Just how costly is an OSHA violation?
Apr 15, 2015
The U.S. Occupation Safety and Health Administration was first established decades ago to give workers in industries like construction and mining adequate recourse in the event of a jobsite calamity or overall unsafe working conditions. While workplace safety has improved dramatically since when OSHA was first established in 1970, every year thousands are injured or killed while clocked in and working. According to numbers cited in December 2014 by the National Safety Council, some of the most common OSHA violations from the last fiscal year were related to falls, scaffolding, trucks and ladders.
In total, over 3 million people in the United States were injured while on the job in 2013, the last year numbers on the topic were collected, according to the U.S. Bureau of Labor Statistics. There were close to 4,000 workplace deaths that year, OSHA reported. Losing a worker is always costly, and a workplace injury or fatality can lead to even further losses due to an OSHA fine. On average the federal agency will fine a company $7,000 a day for every day it is found noncompliant with its workplace safety standards, but those civil penalties can reach $70,000 depending on the severity of the issue and what the offending company had done to help prevent the issue prior to it occurring.
How to avoid OSHA violations
For businesses, losing a valuable worker for days, months or even years at a time can be devastating to productivity, and having a worker die on the jobsite is obviously a tragedy. Throw in the costs related to OSHA fines, and having a potentially unsafe work environment suddenly becomes an incredibly costly proposition. Thus it is in every organization’s best interest to take every step possible to ensure and prioritize safety on premises.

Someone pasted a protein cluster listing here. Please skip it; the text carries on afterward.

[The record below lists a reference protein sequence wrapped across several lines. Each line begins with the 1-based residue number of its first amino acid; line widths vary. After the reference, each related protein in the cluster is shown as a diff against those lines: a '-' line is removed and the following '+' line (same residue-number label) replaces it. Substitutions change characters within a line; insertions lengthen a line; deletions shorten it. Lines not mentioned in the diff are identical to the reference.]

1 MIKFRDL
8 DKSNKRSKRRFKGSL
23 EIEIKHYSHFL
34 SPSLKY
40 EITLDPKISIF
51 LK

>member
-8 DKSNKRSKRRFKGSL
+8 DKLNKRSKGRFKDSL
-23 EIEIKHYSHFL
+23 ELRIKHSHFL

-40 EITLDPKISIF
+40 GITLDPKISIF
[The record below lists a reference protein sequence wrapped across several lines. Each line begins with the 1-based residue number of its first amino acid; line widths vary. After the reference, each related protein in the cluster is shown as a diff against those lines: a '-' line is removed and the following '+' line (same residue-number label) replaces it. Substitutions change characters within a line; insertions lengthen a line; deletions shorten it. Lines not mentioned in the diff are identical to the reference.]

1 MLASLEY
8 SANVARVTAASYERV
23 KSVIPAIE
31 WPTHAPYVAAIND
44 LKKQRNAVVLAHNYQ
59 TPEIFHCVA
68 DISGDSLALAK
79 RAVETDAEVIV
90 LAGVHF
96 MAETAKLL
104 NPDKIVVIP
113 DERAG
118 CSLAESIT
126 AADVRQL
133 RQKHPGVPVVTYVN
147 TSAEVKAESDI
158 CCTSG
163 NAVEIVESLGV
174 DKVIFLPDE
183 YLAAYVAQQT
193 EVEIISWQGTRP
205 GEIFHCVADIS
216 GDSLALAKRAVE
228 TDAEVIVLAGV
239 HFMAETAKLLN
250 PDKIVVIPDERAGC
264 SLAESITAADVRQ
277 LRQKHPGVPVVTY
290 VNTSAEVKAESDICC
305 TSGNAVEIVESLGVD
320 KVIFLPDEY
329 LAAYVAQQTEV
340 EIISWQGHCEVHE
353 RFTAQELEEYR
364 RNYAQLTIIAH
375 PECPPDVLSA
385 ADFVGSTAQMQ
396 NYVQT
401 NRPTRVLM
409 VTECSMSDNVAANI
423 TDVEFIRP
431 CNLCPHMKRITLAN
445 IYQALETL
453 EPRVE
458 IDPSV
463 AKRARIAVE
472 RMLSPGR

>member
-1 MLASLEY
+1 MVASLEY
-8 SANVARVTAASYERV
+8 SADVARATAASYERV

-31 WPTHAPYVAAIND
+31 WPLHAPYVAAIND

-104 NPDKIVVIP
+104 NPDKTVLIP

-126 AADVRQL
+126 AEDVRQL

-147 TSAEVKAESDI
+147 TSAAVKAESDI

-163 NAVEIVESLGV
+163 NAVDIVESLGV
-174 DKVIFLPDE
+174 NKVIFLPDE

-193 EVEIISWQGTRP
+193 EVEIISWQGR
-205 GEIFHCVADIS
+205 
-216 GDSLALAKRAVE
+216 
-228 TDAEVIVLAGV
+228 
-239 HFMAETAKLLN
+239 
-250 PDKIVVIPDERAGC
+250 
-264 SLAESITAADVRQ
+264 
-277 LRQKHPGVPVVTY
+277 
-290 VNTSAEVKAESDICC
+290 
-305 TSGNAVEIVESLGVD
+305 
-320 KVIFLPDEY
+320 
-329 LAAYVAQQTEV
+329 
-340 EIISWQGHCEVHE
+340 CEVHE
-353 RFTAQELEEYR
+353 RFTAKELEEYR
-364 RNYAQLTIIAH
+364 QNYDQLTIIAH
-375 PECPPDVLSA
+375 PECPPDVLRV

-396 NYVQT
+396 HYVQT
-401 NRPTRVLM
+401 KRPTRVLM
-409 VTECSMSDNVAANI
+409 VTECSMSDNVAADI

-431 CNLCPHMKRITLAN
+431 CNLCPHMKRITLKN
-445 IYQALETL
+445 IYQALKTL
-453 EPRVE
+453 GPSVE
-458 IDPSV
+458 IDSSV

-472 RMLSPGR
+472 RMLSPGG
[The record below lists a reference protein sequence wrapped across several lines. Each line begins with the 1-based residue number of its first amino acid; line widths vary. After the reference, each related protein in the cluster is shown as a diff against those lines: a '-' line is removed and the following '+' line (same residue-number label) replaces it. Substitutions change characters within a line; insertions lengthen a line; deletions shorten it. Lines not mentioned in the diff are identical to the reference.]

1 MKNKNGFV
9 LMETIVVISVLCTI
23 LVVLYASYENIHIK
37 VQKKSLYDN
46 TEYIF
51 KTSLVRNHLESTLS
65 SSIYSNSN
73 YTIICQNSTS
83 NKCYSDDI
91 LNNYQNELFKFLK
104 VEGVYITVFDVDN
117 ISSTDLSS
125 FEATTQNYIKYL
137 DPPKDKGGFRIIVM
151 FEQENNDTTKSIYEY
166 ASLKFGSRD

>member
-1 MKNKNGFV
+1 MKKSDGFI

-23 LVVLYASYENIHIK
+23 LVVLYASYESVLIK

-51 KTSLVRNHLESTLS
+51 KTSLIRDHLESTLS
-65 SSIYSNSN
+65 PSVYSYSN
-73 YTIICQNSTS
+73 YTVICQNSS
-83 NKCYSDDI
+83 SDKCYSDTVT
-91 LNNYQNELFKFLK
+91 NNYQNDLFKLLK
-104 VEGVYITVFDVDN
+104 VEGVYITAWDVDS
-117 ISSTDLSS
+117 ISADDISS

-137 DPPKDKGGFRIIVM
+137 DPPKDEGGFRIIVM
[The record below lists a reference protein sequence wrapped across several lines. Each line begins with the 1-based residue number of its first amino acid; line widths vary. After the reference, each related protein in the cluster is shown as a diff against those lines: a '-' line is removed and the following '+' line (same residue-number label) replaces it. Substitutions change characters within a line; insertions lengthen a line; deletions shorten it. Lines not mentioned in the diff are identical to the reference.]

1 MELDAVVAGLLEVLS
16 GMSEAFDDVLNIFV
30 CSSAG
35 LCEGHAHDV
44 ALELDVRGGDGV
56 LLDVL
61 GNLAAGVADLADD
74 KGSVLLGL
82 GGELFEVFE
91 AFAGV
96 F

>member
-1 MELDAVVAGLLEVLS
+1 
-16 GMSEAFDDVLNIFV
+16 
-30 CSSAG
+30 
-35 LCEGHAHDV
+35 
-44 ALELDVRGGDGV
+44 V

But what specifically can a business do to help protect workers? According to OSHA, one of the best ways to avoid common problems is to educate workers on the issues they face at their jobsite and what they can do to help ensure safety. Companies should also mandate safety equipment like helmets, goggles and harnesses where appropriate. Properly maintaining tools like trucks, ladders and saws also makes a big difference, as does the proper storage and dissemination of dangerous materials like gasoline or corrosive chemicals.
One perhaps surprising step companies can take to increase workplace safety and avoid OSHA fines is to install a wireless video surveillance network around the jobsite. With 24/7 site monitoring, organizations can expect to realize the following benefits:
- Continuous monitoring to ensure nothing is tampered with or broken at any point.
- Accurate records of events that may lead to injury or death.
- Effective prior oversight, as using video teams can determine if a jobsite is safe or not before entering the scene.
- Worker safety against potential outside intruders.
By installing remote video surveillance technology at a jobsite, an organization can be sure that its employees are well looked after and that they can work under safe conditions at all times. This is critical not only for preventing injuries or other serious calamities from occurring, but also for avoiding costly fines from regulators. To learn more about the benefits of video technology for workplace safety and industrial oversight, be sure contact a Firetide representative today.